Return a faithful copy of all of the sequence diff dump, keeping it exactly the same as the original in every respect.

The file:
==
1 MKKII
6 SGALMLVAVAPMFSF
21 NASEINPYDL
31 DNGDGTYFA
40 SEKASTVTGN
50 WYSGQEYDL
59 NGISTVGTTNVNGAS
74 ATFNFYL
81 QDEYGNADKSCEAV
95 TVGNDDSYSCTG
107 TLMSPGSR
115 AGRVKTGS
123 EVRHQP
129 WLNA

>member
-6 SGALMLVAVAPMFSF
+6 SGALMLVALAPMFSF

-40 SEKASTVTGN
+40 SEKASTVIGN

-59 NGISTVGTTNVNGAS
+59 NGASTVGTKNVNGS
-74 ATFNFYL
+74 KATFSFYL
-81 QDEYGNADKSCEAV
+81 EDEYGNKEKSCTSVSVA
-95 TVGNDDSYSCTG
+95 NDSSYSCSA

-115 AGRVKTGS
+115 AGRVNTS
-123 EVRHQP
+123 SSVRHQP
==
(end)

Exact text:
1 MKKII
6 SGALMLVAVAPMFSF
21 NASEINPYDL
31 DNGDGTYFA
40 SEKASTVTGN
50 WYSGQEYDL
59 NGISTVGTTNVNGAS
74 ATFNFYL
81 QDEYGNADKSCEAV
95 TVGNDDSYSCTG
107 TLMSPGSR
115 AGRVKTGS
123 EVRHQP
129 WLNA

>member
-6 SGALMLVAVAPMFSF
+6 SGALMLVALAPMFSF

-40 SEKASTVTGN
+40 SEKASTVIGN

-59 NGISTVGTTNVNGAS
+59 NGASTVGTKNVNGS
-74 ATFNFYL
+74 KATFSFYL
-81 QDEYGNADKSCEAV
+81 EDEYGNKEKSCTSVSVA
-95 TVGNDDSYSCTG
+95 NDSSYSCSA

-115 AGRVKTGS
+115 AGRVNTS
-123 EVRHQP
+123 SSVRHQP